The patient complains of a red eye, a sensation of fullness, burning, itching, or scratching, and perhaps a gritty or foreign body sensat ion and tearing or purulent discharge and crusting or mattering. Examination discloses generalized injection of the conjunctiva, thinning out towards the cornea (localized inflammation suggests some other diagnosis such as a foreign body, episcleritis, or a viral or bacterial ulcer). Vision and pupillary reactions should be normal and the cornea and anterior chamber should be clear. Any discomfort should be temporarily relieved by instilling topical anesthetic solution. Deep pain, photophobia, decreased vision and injection more pronnounced around the limbus (ciliary flush) suggest more serious involvement of the cornea and iris.
Different symptoms suggest different etiologies. Tearing, preauricular lymphadenopathy and upper respiratory symptoms suggest a viral conjunctivitis. Pain upon awakening with lid crusting and a copious purulent exudate suggests a bacterial conjunctivitis. Few symptoms upon awakening but discomfort worsening during the day suggests a dry eye. Little conjunctival injection with a seasonal recurrence of chemosis and itching, and cobblestone hypertrophy of the tarsal conjunctiva suggests allergic (vernal) conjunctivitis. Physical and chemical conjunctivitis, caused by particles, solutions, vapors, natural or occupational irritants that inflame the conjunctiva, should be evident from the history.
What to do:
Instill proparcaine anesthetic drops (Alcaine, Ophthaine) to allow for a more comfortable exam and to help determine if the patient's discomfort is limited to the conjunctiva and cornea or, if there is no pain relief, that the pain comes from deeper eye structures.
Examine the eye, including visual acuity, inspection for foreign bodies, pupillary reaction fundoscopy, estimation of intraocular pressure by palpation of the globe above the tarsal plate, slit lamp examination (when available), and fluorescein and ultraviolet or cobalt blue light to assess the corneal epithelium.
Ask about and look for any rash, arthritis, or mucous membrane involvement which could point to Stevens-Johnson syndrome, Kawasaki's, Reiter's, or some other syndrome that can present with conjunctivitis.
For bacterial conjunctivitis, start the patient on warm compresses and seven days of topical antibiotics such as erythromycin, sulfacetamide, tobramycin or gentamycin ointment (which transiently blurs vision) every 4 hours, or solutions such as sulfacetamide 10%, tobramycin 0.3% or ciprofloxacin every 2 hours, with oral analgesics as needed. If it is unclear whether the problem is viral or bacterial, it is safest to treat it as bacterial.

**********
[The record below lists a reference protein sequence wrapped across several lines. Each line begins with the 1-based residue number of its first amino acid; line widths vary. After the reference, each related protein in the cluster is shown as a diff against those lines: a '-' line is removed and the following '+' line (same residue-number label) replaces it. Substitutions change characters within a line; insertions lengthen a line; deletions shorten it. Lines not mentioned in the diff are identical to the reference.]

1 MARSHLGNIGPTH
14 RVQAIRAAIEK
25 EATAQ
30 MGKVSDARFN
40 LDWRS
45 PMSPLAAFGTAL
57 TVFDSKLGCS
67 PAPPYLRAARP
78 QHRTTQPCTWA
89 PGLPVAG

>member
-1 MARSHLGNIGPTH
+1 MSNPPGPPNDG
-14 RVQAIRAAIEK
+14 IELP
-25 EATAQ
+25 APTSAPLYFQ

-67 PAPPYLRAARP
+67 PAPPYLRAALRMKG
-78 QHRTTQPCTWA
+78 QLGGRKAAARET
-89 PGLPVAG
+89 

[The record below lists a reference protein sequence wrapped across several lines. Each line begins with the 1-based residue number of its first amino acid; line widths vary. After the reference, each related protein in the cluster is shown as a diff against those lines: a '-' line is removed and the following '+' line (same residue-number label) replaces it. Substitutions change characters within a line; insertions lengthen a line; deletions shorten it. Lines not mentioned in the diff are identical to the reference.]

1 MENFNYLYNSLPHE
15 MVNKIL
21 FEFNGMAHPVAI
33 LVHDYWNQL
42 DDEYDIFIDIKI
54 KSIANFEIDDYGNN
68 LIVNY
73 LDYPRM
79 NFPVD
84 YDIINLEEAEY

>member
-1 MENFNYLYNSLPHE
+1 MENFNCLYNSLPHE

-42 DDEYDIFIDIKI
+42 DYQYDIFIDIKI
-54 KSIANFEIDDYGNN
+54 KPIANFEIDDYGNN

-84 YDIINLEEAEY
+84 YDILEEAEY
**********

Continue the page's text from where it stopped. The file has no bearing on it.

For viral and chemical conjunctivitis, use cold compresses and weak topical vasoconstrictors such as naphazoline 0.1% (Naphcon) every 3-4 hours, unless the patient has a shallow anterior chamber that would be prone to acute angle- closure glaucoma with mydriatics.
For allergic conjunctivitis, use cold compresses and topical decongestant- antihistamine combinations such as drops of naphazoline with pheniramine (Naphcon A) or naphazoline with antazoline (Vasocon A) every 3-4 hours. Topical corticosteroid drops provide dramatic relief, but prolonged use increases the risk of opportunistic viral, fungal and bacterial corneal ulceration, cataract formation and glaucoma. If a severe contact dermatitis is suspected, then a short course of oral prednisone would be indicated.
If the problem is dry eyes (keratoconjunctivitis sicca) use methylcellulose (Dacriose) artificial tear drops.
Have the patient follow up with the ophthalmologist if the infection does not clearly resolve in 2 days. Obtain early consultation there is any involvement of cornea or iris.
What not to do:
Do not forget to wash your hands and equipment after examining the patient, or you may spread herpes simplex or epidemic keratoconjunctivitis to yourself and other patients. Also, do not forget to instruct the patient on the importance of hand washing and separation of towels and pillows for ten days after the onset of symptoms.
Do not patch an affected eye, as this interferes with the cleansing function of tear flow.
Do not give steroids without arranging for ophthalmologic consultation, and never give steroids if a herpes simplex infection is suspected.
Warm compresses are soothing for all types of conjunctivitis, but antibiotic drops and ointments should be reserved for when bacterial infection is likely. Neomycin-containing ointments and drops should probably be avoided, because allergic sensitization to this antibiotic is common. Any corneal ulceration requires ophthalmological consultation. Most viral and bacterial conjunctivitis will resolve spontaneously, with the possible exception of staphylococcus, meningiococcus, and gonococcus infections, which can produce destructive sequelae without treatment.
Most bacterial conjunctivitis is caused by Streptococcus pneumoniae, Haemophilus aegyptus and Staphylococcus aureus. Routine conjunctival cultures are seldom of value, but you should Gram stain and culture a copious purulent exudate. Neisseria gonorrhoeae infection confirmed by Gram-negative intracellular diplococci on Gram stain requires immediate ophthalmologic consultation. Corneal ulceration, scarring and blindness can occur in a matter of hours. Chlamydial conjunctivitis will usually present with l